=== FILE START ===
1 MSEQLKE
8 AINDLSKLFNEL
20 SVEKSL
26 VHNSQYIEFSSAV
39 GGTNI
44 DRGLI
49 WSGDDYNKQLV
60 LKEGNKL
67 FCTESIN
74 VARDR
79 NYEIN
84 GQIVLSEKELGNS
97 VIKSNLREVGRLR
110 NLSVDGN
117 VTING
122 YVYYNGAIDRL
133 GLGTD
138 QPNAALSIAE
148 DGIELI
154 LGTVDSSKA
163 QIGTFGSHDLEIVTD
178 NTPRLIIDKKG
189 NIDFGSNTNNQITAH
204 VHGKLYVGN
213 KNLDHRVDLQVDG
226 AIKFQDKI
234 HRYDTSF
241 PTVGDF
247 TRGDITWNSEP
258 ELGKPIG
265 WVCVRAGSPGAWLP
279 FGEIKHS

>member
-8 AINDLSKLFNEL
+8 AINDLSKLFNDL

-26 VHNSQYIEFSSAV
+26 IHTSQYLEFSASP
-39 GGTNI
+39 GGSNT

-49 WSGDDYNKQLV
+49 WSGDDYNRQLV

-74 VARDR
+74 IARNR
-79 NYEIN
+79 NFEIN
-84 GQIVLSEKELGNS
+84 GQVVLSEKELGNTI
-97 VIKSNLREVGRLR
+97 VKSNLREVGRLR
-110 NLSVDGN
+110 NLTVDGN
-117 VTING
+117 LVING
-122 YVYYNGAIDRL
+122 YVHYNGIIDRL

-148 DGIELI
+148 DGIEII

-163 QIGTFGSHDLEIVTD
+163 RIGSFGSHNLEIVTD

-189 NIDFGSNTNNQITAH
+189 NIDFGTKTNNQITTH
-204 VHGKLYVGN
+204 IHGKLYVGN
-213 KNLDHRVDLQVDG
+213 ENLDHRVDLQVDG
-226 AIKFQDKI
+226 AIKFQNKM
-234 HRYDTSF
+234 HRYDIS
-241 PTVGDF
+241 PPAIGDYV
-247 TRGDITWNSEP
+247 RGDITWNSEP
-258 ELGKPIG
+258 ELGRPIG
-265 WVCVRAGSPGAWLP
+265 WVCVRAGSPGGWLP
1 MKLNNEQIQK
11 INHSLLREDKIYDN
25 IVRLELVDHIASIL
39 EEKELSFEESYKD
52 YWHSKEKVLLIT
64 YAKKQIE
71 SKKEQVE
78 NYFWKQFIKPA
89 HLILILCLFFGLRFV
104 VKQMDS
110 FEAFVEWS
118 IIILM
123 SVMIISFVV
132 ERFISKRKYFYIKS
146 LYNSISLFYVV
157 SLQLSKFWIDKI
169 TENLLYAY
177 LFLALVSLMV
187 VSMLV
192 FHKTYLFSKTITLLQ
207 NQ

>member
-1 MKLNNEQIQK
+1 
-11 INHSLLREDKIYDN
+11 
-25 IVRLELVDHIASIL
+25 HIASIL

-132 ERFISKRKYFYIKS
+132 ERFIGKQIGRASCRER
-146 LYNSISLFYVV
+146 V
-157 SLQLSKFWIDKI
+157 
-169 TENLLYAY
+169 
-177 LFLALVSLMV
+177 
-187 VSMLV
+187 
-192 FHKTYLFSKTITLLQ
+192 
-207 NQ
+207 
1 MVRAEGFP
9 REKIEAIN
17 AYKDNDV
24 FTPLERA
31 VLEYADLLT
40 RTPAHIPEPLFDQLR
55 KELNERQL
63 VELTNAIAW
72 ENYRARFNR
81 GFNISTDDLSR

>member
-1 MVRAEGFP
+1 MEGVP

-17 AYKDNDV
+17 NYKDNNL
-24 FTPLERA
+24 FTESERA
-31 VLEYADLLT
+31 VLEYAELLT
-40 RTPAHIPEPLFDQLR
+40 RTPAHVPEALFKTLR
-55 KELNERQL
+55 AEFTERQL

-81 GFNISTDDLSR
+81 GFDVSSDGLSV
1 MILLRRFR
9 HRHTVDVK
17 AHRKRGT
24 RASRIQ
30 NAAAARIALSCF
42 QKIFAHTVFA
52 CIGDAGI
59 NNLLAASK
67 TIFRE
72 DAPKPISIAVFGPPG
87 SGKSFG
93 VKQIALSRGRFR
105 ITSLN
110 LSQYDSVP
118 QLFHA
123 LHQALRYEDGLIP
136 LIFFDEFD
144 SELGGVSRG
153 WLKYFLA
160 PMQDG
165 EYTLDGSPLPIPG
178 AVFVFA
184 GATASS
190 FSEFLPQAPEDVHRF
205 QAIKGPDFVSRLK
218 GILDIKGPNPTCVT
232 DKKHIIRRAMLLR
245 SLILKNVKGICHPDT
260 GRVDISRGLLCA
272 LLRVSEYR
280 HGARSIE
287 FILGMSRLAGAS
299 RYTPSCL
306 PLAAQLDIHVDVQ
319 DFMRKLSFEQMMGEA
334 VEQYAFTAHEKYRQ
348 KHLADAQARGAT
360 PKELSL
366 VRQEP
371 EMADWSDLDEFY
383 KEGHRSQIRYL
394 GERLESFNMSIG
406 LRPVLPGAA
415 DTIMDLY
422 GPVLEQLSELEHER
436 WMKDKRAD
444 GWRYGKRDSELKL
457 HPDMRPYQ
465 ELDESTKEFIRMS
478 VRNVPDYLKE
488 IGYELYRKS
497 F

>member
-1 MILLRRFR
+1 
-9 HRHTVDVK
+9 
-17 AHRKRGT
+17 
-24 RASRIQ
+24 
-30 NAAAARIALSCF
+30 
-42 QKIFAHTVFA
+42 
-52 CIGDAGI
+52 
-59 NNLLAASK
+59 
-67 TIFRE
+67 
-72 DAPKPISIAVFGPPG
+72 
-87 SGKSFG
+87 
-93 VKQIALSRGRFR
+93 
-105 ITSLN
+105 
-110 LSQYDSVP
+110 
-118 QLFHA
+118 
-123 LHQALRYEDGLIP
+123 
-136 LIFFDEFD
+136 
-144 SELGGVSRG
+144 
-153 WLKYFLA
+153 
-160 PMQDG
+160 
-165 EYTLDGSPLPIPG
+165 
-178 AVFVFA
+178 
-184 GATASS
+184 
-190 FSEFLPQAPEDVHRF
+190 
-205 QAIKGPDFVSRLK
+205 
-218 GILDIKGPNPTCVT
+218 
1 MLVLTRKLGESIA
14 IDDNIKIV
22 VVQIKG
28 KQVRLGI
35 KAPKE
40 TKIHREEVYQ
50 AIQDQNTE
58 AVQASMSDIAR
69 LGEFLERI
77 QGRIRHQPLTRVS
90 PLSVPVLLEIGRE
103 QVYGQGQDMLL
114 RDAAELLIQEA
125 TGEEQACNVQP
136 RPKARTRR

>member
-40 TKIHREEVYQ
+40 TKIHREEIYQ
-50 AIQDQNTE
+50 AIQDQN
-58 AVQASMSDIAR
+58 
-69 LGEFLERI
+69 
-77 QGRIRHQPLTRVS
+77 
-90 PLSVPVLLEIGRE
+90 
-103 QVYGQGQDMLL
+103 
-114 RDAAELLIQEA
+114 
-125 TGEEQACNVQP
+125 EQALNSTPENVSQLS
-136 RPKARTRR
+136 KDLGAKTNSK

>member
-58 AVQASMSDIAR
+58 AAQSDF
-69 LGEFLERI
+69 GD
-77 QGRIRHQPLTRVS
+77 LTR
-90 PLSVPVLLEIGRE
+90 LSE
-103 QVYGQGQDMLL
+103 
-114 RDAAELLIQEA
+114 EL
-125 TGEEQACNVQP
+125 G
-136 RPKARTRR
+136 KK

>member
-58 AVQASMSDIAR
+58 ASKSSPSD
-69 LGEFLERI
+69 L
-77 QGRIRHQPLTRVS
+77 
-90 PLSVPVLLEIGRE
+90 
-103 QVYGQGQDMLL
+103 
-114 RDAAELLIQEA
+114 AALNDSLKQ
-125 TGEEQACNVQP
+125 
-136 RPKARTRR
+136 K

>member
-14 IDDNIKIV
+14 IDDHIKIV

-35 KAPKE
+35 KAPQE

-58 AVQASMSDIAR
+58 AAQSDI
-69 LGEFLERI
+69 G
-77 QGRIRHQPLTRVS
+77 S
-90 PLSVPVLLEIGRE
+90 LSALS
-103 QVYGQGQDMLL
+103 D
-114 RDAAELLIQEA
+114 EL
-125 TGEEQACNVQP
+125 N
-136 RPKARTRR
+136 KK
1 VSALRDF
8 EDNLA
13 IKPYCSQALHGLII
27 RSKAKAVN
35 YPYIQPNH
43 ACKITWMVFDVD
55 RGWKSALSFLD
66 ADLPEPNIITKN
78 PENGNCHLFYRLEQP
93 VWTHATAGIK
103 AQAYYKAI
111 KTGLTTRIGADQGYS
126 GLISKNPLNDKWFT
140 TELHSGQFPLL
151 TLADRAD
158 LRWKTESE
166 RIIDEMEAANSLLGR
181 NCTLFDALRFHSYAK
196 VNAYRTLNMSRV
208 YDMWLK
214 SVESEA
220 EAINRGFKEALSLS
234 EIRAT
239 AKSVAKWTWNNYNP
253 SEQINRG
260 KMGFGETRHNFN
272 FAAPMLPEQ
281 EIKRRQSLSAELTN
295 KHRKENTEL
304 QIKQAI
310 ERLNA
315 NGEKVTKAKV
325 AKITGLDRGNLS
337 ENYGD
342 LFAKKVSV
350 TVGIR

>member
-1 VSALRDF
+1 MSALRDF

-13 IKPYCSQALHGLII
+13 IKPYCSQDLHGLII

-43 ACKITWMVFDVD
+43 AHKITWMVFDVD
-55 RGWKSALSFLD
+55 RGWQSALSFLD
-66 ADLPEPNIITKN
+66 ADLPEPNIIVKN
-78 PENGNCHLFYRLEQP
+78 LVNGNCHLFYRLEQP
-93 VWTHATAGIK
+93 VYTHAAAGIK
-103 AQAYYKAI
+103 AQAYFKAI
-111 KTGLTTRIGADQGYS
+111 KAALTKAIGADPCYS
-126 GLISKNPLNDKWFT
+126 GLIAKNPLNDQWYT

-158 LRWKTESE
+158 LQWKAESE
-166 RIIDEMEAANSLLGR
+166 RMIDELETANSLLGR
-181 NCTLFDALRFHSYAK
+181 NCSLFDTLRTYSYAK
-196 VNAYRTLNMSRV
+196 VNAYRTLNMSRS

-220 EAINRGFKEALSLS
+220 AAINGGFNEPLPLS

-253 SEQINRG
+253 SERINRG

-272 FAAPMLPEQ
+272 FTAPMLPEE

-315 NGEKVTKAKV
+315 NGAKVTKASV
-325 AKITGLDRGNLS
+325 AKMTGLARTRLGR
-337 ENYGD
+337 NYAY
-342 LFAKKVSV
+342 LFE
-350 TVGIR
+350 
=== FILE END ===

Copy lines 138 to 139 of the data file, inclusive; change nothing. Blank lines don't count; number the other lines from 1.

+24 FTESERA
-31 VLEYADLLT